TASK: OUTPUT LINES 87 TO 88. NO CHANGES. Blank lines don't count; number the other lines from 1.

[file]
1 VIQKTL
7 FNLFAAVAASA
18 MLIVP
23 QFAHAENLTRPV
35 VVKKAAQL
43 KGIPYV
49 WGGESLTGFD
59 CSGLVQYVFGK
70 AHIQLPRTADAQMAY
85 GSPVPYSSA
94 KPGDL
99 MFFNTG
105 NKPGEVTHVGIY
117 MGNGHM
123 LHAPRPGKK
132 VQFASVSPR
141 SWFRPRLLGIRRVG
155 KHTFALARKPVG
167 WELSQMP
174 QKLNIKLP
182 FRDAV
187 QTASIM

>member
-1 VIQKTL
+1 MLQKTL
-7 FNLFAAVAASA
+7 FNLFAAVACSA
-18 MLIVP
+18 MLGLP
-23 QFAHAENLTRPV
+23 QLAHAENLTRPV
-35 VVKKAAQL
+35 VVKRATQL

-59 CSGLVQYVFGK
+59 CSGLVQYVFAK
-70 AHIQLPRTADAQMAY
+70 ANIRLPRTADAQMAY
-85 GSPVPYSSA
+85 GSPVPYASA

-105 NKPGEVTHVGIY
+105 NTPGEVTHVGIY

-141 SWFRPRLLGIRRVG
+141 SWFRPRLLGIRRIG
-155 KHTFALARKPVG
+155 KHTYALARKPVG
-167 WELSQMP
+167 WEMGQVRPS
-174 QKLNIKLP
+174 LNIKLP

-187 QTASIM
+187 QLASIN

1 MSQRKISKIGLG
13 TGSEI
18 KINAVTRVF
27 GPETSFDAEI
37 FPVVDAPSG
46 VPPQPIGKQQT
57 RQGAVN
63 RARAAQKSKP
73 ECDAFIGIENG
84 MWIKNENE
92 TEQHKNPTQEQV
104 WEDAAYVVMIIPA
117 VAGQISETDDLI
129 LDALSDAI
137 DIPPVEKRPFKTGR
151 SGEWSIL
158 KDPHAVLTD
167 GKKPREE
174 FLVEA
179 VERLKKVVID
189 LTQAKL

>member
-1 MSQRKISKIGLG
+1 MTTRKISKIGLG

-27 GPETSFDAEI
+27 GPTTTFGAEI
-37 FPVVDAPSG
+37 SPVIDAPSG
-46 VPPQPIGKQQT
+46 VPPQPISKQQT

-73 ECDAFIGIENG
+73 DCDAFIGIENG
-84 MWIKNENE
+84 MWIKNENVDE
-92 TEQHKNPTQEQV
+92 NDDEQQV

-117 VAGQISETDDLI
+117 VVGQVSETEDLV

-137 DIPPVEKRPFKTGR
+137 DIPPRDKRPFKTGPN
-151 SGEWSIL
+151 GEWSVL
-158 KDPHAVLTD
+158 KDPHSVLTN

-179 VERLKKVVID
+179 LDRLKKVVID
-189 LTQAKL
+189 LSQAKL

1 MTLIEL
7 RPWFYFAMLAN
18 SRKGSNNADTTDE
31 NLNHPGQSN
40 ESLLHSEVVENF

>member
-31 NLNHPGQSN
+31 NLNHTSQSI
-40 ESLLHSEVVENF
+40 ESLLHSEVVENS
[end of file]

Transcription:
+92 NDDEQQV

-117 VAGQISETDDLI